Improving the practice and performance of contemporary music

Assimilation and adaptation of the different techniques and combinations


To obtain the desired effect in dynamics and gesture, it is very important to perform the glissandi within the prescribed ambitus. There are a number of ambiti that return in groups throughout the piece, so the muscular memorization of these isn’t too big of a task, but it remains quite hard at the beginning. It is also important to constantly drag the mallets from event to event,ensuring you never have an attack. What helped in my practise was to practise the first page of the piece at 1/4th of the original tempo and then slowly building up the tempo, so the muscular memorization happens by itself. The dynamics that are written in those passages actually come “automatically” so not a lot of energy should go into that while practising. The sonorous focus should be on the cluster that changes in ambitus and position.

Another type of marimba glissando, which only occurs two times in the piece, is executed by moving a mallet between four keys, hitting the four bars with one mallet. This appears on the B-C and the E-F junction of the marimba. The sonorous result is a four note chromatic cluster (Bb-B-C-C# for the first; Eb-E-F-F# for the second junction).

Log drum

As mentioned above, it is best to mount the log drums in such a way so that the edges of the different instruments are not “smooth” but a bit like a small stairway. In this way, when playing the glissandi Billone asks for, you get a resistance in the mallets, what makes the playing more articulate. Be careful about your instruments. The mallet glissandi leave traces on the varnish of the log drums; so don’t over-practice these passages.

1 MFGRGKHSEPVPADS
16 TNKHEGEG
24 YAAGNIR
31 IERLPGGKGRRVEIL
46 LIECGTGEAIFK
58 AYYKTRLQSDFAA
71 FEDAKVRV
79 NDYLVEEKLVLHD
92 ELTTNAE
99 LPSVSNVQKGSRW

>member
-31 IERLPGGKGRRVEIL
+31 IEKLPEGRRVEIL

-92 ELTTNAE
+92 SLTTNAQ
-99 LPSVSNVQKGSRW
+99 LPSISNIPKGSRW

There are two types of glissandi on the log drums:
  • through the middle of all drums
  • toward the edges of the drums
For the Peking gong, dampening is quite obvious. The gong is fully dampened with one hand while playing it with the other, or it is fully open and left to resonate. For the marimba, the is a passage on the second page of the piece where the marimba bars are played with one hand holding two mallets and performing one-handed rolls on one bar. These one-handed rolls are achieved by placing one mallet on the top of the bar and one mallet on the bottom side. The bar is dampened in various ways simultaneously:
  • fully open - dampened with one finger in the middle of the bar, producing a kind of flageolet or overtone and dampening most of the ground tone
  • dampened fully with no pressure
  • dampened fully with extra pressure producing a completely toneless sound, actually quite high in pitch for the size of the bar.

There is one more special dampening technique, where the bar is fully dampened and played at the extreme edge and on the side of the bar (not on top). This produces a very high, woodblock-like sound.

Hand playing
When playing chords of two or three notes simultaneously with the hand, a “slap” technique is intended, slapping one or more bars at the same time as you would perform a conga-slap. Single notes are to be played by the fingertips in a rapid movement, like playing with a miniature mallet. The little triangle signs mean playing the bar in a “dead stroke” with the finger knuckles. The other hand can additionally dampen the bar to obtain an even drier sound.
Bass drum mallet double note
In this technique you use one bass drum beater to hit two bars simultaneously. The writing asks for a gradual transition from one bar to two bars per mallet. The more the two bars are played at the same time, the more the harmonics of the two bars start interfering and the more the sound gets diffuse and beatings starts to appear. The sound obtained becomes more similar to a bass drum sound than a marimba sound.